Expected % Complete: An early warning indicator for project work

Last fall (October 2015), I was working with a client who wanted to provide the typical red, yellow, green "stop light" indicator for tasks that were essentially behind schedule as a quick visual for Project Managers. This then would rollup to the project level to be factored into the overall project schedule "health" calculation. There were many discussions around what "behind schedule" meant for them because there are many ways and different factors that can determine if a task is considered behind schedule as well as what threshold did the business what to consider a task for preventative or corrective action. Out of those, we decided to focus on a metric that we called "Expected % Complete". Because they would be using Percent Complete to record progress on task, this consisted of calculating the percentage complete that the task should be at a given date if all work was progressing normally. For example, if you have a task that has a duration of ten (10) days, on day five (5) the task should be expected to be 50% complete. If the task is actually only 20% complete at this halfway mark then the indicator might show a red stoplight. If the task was actually 70% complete, then the indicator would likely show as a green stoplight. We also had quite a number of discussions debating the use of baseline Start and Finish dates (Baseline Start / Baseline Finish) over what are essentially the estimated Start and Finish dates, as well as whether to use the Project Status Date or the current date. Which is right for you and your company may be different, but for purpose of this post we will be targeting the estimated Start and Finish dates as well as the current system date. You should be able to use the content in the rest of this post to modify the formulas and values for what is right for your particular situation. Let's setup the scenario. First, we are assuming that % Complete is being used to record progress against tasks. Second, we will be assuming that all tasks are duration based tasks. If you are using another task type, for example fixed units or fixed work tasks, then you will need to adjust the formula accordingly. Third, we will be using the current system date to calculate the Expected % Complete and not the Project Status Date. Lastly, I'm assuming that you already know how to create either local custom fields within your project in Microsoft Project or know how to create Enterprise Custom Fields within Project Server or Project Online. Also, I used a text custom field to hold this formula because the client wanted the percent complete formatted as a percentage strictly for visual purposes. This actually made creating the indicator field harder because I had to convert it back to a number before evaluating it against the red, yellow and green thresholds.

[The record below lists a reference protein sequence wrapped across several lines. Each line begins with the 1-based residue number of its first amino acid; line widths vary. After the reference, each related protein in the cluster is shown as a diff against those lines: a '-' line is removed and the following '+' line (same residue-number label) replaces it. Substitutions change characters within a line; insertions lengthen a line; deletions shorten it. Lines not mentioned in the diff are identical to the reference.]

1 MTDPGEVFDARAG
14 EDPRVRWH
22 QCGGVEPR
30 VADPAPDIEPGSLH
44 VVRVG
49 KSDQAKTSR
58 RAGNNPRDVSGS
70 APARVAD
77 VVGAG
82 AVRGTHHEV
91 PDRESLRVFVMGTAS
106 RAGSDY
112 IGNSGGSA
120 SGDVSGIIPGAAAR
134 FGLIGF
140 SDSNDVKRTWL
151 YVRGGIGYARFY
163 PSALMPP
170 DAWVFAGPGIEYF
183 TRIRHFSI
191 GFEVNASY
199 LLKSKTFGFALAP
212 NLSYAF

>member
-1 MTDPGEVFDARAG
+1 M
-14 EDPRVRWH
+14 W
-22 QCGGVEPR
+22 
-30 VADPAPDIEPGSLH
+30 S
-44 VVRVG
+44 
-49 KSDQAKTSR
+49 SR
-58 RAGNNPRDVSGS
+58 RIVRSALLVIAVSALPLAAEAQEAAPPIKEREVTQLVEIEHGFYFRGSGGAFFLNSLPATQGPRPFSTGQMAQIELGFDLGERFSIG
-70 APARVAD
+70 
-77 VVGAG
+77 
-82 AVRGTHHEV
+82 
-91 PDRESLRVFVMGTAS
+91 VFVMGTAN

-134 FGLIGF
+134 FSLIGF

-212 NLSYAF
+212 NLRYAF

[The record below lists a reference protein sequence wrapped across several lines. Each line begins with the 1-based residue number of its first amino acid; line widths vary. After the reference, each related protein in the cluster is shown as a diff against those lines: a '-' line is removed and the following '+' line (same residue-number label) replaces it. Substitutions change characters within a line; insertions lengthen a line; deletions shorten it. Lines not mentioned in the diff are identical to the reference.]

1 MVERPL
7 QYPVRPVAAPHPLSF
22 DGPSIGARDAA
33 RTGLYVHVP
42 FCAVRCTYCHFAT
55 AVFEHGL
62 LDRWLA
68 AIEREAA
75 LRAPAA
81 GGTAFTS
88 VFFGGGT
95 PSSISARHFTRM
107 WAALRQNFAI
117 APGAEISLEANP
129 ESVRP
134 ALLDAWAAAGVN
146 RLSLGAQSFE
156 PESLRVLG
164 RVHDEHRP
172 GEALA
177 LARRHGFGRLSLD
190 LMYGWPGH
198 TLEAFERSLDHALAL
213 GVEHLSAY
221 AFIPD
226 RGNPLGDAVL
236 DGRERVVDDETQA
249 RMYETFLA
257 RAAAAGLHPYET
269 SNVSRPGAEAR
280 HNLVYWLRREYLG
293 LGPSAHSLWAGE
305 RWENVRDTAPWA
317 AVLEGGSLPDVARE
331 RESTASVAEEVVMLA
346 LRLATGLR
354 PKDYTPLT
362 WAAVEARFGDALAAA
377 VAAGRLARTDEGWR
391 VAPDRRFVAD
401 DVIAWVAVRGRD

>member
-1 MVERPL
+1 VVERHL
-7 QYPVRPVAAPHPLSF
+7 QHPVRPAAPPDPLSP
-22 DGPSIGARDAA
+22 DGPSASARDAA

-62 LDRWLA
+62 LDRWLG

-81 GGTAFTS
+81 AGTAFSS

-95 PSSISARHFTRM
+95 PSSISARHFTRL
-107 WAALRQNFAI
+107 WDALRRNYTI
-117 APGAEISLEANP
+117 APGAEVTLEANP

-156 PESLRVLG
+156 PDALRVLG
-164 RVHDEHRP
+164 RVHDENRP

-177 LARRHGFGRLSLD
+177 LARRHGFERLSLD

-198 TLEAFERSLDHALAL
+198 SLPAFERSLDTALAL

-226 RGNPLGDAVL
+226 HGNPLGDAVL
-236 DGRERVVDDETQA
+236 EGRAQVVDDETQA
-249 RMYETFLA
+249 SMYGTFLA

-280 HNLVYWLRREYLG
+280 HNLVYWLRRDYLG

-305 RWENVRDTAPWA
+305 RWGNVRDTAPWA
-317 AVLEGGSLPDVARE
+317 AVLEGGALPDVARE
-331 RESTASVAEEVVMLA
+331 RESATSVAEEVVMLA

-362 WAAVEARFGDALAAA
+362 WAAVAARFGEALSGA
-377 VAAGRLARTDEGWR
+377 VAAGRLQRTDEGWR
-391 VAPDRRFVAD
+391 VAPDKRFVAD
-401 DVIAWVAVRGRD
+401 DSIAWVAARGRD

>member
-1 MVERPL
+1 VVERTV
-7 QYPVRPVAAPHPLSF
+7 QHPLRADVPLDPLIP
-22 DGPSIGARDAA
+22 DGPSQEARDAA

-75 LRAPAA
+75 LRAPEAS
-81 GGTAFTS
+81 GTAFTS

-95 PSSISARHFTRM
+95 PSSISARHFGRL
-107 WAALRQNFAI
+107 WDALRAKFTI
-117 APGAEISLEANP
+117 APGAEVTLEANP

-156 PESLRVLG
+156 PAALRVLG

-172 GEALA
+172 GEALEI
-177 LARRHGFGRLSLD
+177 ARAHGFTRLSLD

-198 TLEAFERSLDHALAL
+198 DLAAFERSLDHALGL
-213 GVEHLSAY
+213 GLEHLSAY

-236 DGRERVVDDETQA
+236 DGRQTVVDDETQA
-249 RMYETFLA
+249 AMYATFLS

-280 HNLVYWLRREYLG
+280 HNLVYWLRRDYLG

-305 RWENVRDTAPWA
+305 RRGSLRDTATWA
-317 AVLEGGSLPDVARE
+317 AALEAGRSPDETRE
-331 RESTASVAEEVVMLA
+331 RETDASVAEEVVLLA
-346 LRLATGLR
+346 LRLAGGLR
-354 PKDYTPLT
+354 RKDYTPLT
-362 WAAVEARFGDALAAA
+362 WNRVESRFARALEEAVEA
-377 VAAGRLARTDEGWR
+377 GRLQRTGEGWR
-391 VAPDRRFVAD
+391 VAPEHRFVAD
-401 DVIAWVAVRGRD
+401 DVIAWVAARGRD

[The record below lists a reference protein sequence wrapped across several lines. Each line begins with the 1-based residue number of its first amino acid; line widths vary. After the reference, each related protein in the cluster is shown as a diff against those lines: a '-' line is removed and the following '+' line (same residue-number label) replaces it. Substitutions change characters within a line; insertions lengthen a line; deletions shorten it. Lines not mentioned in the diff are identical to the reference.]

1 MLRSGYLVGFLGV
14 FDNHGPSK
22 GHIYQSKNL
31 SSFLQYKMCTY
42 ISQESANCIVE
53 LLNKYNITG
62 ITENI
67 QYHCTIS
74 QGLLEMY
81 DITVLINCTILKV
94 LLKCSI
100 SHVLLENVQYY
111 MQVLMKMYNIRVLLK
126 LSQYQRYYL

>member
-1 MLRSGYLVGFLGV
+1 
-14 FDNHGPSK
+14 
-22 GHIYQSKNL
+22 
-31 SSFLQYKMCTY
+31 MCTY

Now the formula:


Don't get freaked out here. It's not as bad as you might think. A lot of this is testing certain conditions that might occur for a task such as whether the duration is zero like for a milestone task ([Duration]=0), the duration is only estimated ([Estimated]="Yes"), and whether the task's finish date has already passed ([Finish]<Now()). Let's break it down, okay?


ProjDateDiff Function